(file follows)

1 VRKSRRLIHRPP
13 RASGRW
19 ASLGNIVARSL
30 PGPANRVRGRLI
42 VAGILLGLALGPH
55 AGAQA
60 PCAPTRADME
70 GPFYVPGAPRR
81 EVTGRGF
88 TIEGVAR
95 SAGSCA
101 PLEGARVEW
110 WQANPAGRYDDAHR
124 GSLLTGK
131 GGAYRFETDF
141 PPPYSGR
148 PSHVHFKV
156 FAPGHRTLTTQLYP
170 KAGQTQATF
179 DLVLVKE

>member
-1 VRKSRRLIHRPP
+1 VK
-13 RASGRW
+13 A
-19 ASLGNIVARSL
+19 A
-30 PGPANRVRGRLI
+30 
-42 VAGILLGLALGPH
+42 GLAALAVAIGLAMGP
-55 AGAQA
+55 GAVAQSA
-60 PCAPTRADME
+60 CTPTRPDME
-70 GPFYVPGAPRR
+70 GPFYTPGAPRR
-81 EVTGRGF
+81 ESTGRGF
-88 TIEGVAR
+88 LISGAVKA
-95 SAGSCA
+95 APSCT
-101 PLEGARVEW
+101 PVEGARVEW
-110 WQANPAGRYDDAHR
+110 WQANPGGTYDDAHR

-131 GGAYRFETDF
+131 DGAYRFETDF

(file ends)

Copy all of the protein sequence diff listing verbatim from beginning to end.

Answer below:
1 VRKSRRLIHRPP
13 RASGRW
19 ASLGNIVARSL
30 PGPANRVRGRLI
42 VAGILLGLALGPH
55 AGAQA
60 PCAPTRADME
70 GPFYVPGAPRR
81 EVTGRGF
88 TIEGVAR
95 SAGSCA
101 PLEGARVEW
110 WQANPAGRYDDAHR
124 GSLLTGK
131 GGAYRFETDF
141 PPPYSGR
148 PSHVHFKV
156 FAPGHRTLTTQLYP
170 KAGQTQATF
179 DLVLVKE

>member
-1 VRKSRRLIHRPP
+1 VK
-13 RASGRW
+13 A
-19 ASLGNIVARSL
+19 A
-30 PGPANRVRGRLI
+30 
-42 VAGILLGLALGPH
+42 GLAALAVAIGLAMGP
-55 AGAQA
+55 GAVAQSA
-60 PCAPTRADME
+60 CTPTRPDME
-70 GPFYVPGAPRR
+70 GPFYTPGAPRR
-81 EVTGRGF
+81 ESTGRGF
-88 TIEGVAR
+88 LISGAVKA
-95 SAGSCA
+95 APSCT
-101 PLEGARVEW
+101 PVEGARVEW
-110 WQANPAGRYDDAHR
+110 WQANPGGTYDDAHR

-131 GGAYRFETDF
+131 DGAYRFETDF